US 3694008 A
A rotating joint for connecting a fixed pipe to a rotating pipe and for providing a fluid seal for fluid flowing through the joint, wherein the joint has a pair of spaced seals which are subjected to fluid pressure acting in the joint in opposite directions to substantially equalize the thrust on the joint by the fluid flowing therethrough.
Claims available in
Description (OCR text may contain errors)
United States Patent Slator et al.
[ 1 Sept. 26, 1972  ROTATING JOINT 2,394,800 2/1946 Murphy ..285/94  Inventors: Damon T. Slat0r; Albert L. Burns, g Jr. both of Houston, Tex 1 y 73 Assigneez Bowen Tools, Inc. FOREIGN PATENTS OR APPLICATIONS Oct. Great Britain  Appl. No.: 84,415 Primary Examiner-Thomas F. Callaghan Att0rney-Pravel, Wilson & Matthews  U.S. Cl ..285/94, 285/190 57 AB T [5l] Int. Cl ..Fl6l 27/00 l STRAC  Field of Search ..285/190, 94, 134 A rotating joint for connecting a fixed P p to a rotating pipe and for providing a fluid seal for fluid flowing  References Cited through the joint, wherein the joint has a pair of spaced seals which are subjected to fluid pressure act- UNITED STATES PATENTS ing in the joint in opposite directions to substantially 836,989 11/1906 Oliver ..285/190 fg f f fi i the pm by the flwmg 2,635,931 4/1953 May ..285/190 X 2,8l0,59 2 l0/l957 Williams ..285/94 X 6 Claims, 2 Drawing Figures /6 J! A J2 w 3/ 4/ 16 1 m4 22 /a 3/; I 20 26 s J, //0 i 49 5/ 7 m 4 4 Md m I 264 J-l an 4b [g #5:: /0? 5 1; z: :66 m M6 0.6 7/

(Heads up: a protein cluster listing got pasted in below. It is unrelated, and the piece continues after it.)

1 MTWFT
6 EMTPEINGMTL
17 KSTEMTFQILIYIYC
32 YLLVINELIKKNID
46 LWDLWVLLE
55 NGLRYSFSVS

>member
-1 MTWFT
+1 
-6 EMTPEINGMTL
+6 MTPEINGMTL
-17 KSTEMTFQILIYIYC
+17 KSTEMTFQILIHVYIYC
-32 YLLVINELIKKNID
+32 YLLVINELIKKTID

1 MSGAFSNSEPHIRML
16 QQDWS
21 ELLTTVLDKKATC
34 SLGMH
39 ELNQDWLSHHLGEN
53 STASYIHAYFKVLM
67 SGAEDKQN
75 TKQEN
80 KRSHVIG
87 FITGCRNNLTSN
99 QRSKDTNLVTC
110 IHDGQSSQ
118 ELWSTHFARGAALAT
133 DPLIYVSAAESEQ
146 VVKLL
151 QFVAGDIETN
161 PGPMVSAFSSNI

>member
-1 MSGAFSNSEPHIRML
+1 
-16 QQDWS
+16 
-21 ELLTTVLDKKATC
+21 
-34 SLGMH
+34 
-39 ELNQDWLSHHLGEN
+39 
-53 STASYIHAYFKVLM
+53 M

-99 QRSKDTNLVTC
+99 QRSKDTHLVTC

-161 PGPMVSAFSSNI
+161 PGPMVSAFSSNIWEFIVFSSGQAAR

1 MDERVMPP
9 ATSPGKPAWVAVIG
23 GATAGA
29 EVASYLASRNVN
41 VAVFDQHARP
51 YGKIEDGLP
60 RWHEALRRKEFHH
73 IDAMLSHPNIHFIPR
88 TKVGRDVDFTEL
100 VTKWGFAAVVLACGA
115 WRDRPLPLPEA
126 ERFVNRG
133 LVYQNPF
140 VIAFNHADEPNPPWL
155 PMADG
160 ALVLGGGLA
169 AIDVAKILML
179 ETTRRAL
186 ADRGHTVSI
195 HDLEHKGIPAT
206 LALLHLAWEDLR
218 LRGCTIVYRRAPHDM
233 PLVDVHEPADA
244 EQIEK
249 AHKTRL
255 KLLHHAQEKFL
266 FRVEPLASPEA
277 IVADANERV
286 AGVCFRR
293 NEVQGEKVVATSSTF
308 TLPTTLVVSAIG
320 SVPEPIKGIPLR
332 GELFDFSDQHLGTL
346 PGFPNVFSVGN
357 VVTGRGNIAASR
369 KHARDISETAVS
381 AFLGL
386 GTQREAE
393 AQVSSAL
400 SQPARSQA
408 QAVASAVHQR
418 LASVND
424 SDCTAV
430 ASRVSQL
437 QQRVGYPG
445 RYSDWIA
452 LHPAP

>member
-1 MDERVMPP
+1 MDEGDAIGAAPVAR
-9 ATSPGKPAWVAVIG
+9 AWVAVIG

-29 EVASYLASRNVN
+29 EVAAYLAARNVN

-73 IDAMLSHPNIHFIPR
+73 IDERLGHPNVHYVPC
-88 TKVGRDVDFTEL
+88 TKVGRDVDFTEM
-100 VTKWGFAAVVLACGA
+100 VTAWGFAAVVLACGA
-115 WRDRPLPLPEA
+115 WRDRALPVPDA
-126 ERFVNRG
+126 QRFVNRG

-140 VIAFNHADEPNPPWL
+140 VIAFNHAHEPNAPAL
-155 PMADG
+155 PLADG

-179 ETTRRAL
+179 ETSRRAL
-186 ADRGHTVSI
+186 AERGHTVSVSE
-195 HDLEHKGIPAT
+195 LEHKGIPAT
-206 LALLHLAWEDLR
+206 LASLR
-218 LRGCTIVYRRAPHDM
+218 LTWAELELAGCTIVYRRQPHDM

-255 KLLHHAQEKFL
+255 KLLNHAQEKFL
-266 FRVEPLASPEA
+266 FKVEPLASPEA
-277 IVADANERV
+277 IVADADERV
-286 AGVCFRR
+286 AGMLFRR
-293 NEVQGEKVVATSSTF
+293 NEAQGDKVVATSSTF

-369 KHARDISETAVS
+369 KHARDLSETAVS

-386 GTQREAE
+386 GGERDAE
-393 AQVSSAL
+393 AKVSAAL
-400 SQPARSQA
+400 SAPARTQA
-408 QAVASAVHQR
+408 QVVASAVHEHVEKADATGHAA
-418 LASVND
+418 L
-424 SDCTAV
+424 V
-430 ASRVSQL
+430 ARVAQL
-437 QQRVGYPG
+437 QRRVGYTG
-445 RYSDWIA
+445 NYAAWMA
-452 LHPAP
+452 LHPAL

J! ma 3 //0 ROTATING JOINT BACKGROUND OF THE INVENTION 'have been generally unsatisfactory and even unusable at higher fluid pressure due to binding between the parts caused by the great thrust loads at the higher fluid pressures.
SUMMARY OF THE INVENTION The present invention relates to a rotating joint for establishing a sealed connection between a pair of pipes, one of which is rotatable relative to the other, which joint has spaced seals with means for introducing the fluid between the seals to equalize the pressure thrust acting on the joint, whereby frictional binding, and thrust forces tending to cause same, are minimized so that the joint is satisfactory for use at high fluid pressures.
BRIEF DESCRIPTION OF THE DRAWING FIG. 1 is an elevation of the rotating joint of this invention, shown mounted upon a typical reel for the winding and unwinding of flexible hose or pipe thereon; and
FIG. 2 is an enlarged vertical sectional view of the rotating joint of this invention.
DESCRIPTION OF THE PREFERRED EMBODIMENT In the drawings, the letter A designates generally the rotating joint ofthis invention, which is preferably used with and mounted on, a rotatable reel R of any conventional construction, upon which is wound a hose or pipe P in the know manner. Briefly, the rotating joint A includes a mandrel which is secured to a rotatable shaft 12 of the reel R so that the mandrel 10 rotates with the shaft 12. The shaft 12 has a pipe 14 therewith, preferably disposed internally of the drum 15 of the reel R and which connects with the hose or pipe P. A fixed inlet pipe 16 is connected to a sleeve 20 which is mounted on the mandrel 10 for relative rotation with respect thereto, so that water or other fluid may be introduced from the fixed pipe or tube 16 through the rotating joint A to the rotating pipe 14 for thus supplying the fluid to the hose or pipe P as the reel R is being rotated for either winding or unwinding the hose or pipe P with respect to the reel R.